Sunday, July 27, 2008

Thing 5: Not blogging

I couldn't decide what Thing 5 was going to be. Whether it was going to be about disciplining them which we're doing much more of, about Evan having a viral infection (which he is over), his fall (which left him with a big bump) or about Jordan's penchant for soft toys and having to dig Strawberry Shortcake's hair out of her mouth.

Then I realised, thinking about all these things were moot because I haven't had time to blog because I've been so busy with them because of the aforementioned situations which I shall reiterate.

1. Evan being sick.
I was very distressed that the Boy's been sick so much in the last two months. And this time the fever went on for 3 nights. The paeds, my doctor brother and some mommy friends assured me that it was normal that he's getting sick so much. It wasn't much assurance but at least I knew there wasn't something seriously wrong with him. Apparently, round about 6 months or so, babies lose their immunity. Up till that point, their immune system is mine. And then they start from scratch and have to build it up again. So, at the age of one or so, when they're likely to be exposed to the world more, they catch all sorts of things. When I asked the doctor how we could prevent it, he looked at me point blank and told me that I didn't want to do that unless I intended on bubble-wrapping him his whole life. Now that's a thought. I must have forgotten all that because I remember reading about it somewhere. Perhaps in the midst of trying to deal with the sick child, the rational, intellectual mind disappears. In fact, I'm sure it does.

2. Evan getting a bump.
Packrat hardly ever rings me at work. And one day last week, I miss a call from him and then a cryptic message about Evan bumping his head. The seriousness did not register till I got home and saw the bump on his forehead the size of an egg. Having been out of action for a few days, the boy mustn't have been very stable on his feet. Everyone was commenting how he was walking like a drunken sailor in diapers. I should have put two and two together and warned his minders that the boy was likely to be less coordinated than usual. A split second of Aunty D looking away saw his forehead and the corner of a painting connect in the most painful of manners that led to much screaming and then swelling.

After icing his bump, it still looked like an egg was forming right in the middle of his forehead. The poor boy. He's been clingy and whiny since. As well as somewhat reluctant to be put down. I think he knows he's not so good at the coordination now and didn't want to risk being hurt again. This was evident with the times he would be walking, suddenly end up in a sitting position and just roll onto his back. If I didn't know he was ill, I'd think it a completely fluid movement from standing to lying with no breaks in between.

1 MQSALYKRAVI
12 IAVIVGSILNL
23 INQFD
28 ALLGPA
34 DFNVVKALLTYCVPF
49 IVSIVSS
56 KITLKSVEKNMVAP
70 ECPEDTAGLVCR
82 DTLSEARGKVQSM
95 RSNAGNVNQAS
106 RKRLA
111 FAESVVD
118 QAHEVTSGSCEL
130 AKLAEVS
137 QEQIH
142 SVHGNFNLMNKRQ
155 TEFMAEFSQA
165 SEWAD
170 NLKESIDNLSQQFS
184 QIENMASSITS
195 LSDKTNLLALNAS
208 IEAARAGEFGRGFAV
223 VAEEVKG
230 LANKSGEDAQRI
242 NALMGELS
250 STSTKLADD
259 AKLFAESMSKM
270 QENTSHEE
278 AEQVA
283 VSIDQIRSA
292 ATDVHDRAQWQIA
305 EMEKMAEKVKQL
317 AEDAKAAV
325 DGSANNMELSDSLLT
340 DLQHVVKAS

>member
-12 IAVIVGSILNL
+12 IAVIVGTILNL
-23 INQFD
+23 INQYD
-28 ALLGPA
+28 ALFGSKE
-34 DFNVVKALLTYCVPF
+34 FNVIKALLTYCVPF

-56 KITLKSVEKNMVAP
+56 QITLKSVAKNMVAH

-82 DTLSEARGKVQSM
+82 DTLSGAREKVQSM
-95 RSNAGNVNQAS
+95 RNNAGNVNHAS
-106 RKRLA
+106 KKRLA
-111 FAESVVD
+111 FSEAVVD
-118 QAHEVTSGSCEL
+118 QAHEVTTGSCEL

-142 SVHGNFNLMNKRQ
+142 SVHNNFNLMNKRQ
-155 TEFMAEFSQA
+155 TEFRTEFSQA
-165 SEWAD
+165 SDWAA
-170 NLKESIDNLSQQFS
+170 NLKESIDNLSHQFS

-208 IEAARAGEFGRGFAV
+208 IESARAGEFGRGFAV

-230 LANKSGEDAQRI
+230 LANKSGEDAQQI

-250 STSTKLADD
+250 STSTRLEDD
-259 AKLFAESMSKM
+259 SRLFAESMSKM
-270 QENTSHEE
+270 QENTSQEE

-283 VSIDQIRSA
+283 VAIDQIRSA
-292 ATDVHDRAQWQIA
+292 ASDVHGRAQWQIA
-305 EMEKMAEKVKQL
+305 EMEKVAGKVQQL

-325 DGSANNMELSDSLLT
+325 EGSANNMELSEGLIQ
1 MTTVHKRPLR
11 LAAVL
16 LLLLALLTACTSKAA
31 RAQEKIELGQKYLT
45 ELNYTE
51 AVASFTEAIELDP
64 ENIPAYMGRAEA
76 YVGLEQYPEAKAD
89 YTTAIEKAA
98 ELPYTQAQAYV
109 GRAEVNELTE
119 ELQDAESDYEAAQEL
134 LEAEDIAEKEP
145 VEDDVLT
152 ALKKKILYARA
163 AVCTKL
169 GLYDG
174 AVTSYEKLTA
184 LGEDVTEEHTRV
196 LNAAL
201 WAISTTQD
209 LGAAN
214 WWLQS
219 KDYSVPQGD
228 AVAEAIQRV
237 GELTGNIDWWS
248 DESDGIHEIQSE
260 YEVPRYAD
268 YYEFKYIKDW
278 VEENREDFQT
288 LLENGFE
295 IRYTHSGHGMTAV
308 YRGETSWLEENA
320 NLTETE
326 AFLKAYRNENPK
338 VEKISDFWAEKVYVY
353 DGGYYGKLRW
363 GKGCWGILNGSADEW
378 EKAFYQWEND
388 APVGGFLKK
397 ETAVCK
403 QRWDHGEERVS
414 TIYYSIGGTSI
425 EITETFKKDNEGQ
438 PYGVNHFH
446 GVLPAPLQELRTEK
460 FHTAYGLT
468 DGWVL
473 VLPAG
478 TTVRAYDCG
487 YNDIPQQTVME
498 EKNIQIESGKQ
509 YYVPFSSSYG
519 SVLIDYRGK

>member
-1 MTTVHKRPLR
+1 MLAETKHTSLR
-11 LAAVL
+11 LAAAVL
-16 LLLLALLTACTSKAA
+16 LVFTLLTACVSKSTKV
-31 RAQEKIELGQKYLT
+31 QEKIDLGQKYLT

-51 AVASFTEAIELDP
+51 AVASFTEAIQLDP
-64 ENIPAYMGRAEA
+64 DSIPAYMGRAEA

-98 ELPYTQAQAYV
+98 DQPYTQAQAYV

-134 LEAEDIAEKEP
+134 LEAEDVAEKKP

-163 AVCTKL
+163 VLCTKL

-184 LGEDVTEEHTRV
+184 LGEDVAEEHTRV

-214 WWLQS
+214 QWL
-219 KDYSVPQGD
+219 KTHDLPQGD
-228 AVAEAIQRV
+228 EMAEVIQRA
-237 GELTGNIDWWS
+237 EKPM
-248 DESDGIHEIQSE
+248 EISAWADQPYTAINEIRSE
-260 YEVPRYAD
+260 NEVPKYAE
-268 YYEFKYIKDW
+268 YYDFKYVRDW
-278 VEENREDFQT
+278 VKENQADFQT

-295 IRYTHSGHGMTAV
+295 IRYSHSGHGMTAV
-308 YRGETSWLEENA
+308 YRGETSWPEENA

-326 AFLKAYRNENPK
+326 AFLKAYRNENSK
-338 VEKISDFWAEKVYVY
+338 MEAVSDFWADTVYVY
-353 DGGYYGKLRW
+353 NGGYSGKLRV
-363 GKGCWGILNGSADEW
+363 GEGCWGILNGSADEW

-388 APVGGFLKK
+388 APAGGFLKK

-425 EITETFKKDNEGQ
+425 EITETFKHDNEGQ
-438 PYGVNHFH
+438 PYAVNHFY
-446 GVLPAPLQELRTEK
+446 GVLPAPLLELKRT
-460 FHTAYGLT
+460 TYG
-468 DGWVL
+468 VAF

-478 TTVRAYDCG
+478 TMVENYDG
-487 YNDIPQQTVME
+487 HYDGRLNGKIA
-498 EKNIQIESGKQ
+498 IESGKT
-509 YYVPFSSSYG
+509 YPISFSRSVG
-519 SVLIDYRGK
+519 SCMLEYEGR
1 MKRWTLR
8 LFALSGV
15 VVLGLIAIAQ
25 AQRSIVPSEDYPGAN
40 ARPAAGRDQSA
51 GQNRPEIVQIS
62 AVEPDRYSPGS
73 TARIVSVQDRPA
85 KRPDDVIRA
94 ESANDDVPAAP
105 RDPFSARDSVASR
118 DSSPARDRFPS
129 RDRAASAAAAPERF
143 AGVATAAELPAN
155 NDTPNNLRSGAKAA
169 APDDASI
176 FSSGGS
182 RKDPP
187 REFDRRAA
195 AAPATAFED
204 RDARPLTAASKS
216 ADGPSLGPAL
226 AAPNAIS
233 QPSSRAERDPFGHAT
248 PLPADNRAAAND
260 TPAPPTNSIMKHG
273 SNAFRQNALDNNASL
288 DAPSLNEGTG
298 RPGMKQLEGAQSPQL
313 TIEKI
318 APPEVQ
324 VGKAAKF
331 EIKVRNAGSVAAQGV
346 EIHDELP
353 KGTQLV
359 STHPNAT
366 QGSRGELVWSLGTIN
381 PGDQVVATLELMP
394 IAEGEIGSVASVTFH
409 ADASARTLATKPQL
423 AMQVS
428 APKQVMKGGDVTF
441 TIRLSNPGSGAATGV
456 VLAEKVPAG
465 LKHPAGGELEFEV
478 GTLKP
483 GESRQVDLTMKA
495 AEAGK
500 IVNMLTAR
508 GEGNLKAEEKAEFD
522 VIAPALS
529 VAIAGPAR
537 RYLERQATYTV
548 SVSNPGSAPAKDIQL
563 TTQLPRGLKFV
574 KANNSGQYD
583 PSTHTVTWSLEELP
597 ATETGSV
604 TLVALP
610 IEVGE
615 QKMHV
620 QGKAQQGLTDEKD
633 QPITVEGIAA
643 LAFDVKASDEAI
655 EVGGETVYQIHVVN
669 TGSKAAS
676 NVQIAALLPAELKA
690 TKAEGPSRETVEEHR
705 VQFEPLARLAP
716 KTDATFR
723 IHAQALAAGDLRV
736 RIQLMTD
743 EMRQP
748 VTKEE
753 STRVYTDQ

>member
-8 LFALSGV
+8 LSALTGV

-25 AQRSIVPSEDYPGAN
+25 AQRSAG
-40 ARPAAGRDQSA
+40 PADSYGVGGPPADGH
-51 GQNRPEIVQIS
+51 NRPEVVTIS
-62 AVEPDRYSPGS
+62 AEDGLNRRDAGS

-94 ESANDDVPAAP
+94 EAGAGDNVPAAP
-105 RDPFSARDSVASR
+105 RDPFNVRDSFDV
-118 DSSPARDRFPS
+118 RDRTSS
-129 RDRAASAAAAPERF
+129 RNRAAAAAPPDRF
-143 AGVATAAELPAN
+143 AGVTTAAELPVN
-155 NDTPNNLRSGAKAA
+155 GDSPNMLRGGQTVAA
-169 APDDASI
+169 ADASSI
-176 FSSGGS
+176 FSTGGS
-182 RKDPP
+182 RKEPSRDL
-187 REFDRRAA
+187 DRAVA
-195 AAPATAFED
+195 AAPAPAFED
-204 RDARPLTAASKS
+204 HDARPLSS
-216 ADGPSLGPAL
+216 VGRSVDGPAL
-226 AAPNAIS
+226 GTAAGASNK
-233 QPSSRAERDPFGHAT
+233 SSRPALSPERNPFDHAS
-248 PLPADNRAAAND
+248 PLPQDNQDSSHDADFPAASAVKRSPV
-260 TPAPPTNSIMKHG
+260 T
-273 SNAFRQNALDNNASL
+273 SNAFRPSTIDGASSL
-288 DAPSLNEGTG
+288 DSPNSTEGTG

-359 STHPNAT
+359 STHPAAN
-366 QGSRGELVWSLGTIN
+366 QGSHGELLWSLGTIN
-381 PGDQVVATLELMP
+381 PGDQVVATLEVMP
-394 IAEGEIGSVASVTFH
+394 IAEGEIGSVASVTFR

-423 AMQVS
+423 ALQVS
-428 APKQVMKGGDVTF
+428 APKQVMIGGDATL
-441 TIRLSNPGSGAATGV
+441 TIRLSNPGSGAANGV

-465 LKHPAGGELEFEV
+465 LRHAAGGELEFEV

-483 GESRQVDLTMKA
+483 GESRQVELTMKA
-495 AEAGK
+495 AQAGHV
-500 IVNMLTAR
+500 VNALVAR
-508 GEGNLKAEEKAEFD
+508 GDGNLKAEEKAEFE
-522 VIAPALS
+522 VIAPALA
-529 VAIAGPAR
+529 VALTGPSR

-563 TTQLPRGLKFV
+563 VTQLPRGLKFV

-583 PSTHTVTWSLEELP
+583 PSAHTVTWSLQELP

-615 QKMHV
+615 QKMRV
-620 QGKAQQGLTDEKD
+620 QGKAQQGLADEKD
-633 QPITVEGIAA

3. Jordan's soft toys.

When Jordan was born, there were people who preferred her brother to her because she had quite a temper, did not have her brother's puppy dog eyes and basically had a mind of her own. She still has most of these characteristics except she's mellowed. She's become much friendlier, sociable, animated and extremely affectionate. She's learnt how to hug and kiss people, nuzzle her brother when he is upset and has a big thing for soft toys. And she has a thing for big soft toys. I have a stuffed pig, given to me by some ex-students. It's larger than she is, size wise, but loves to cuddle up to it, lie on it and bury her face into it. We thought it was just the stuffed pig but apparently, it's any Big, Soft toy. Even when it's a toy that she's never seen before and belongs to a stranger.

And today, she was even able to play act with her own little soft toy, a pink flannel bear that she carries around. While she was holding on to it in the car, we told her to pat it and make her teddy bear sleep and she pat the bear on its bum like we do with her and hugged it tight, like we do with her. The problem is that her love knows no bounds and she doesn't realise that eating the object of her affection isn't really an acceptable way of showing love. Her Strawberry Shortcake doll has got the same post-natal hair drop as Mommy does. Not so much because of hormones but because they get yanked out and chewed on by Baby J. Occasionally, both of them do that to us as well, but I think that's second choice. At least dolls don't yelp and struggle when they are chomped down upon.

4. Disciplining Them

Becoming more cognizant means exploration and discovery. The problem with discovery and exploration means encountering things that might be dangerous to them. For me, that means being able to give them enough room to find out new things about their surroundings but reigning them in so that they don't get hurt in the process. It's a fine line to tow and I'm not sure how else to do it apart from an often imperious sounding "no". So much so that it is often met with a down turned mouth that very rapidly dissolves into a puddle of wailing tears. Packrat has also taken a more active role in disciplining them. Issuing the "no" warning that is often followed by a smack on the wrist because the little ones don't think we mean business. Once again, it is met by tears. I am often faced with the conundrum of whether to ignore the tears or comfort the child while explaining I'm not angry with the child, just with the action of the child. So it has begun, parents as the bad guys. Grandparents and Aunty D to run to when Mommy or Daddy get that glint in the eyes.

Because there is all this as well as work and general living, blogging becomes a low priority activity, even if it is to record why I am a good mom. I'd rather be out there trying to be a good mom then spending all my time in front of the computer writing about it and feeling so pleased about it.

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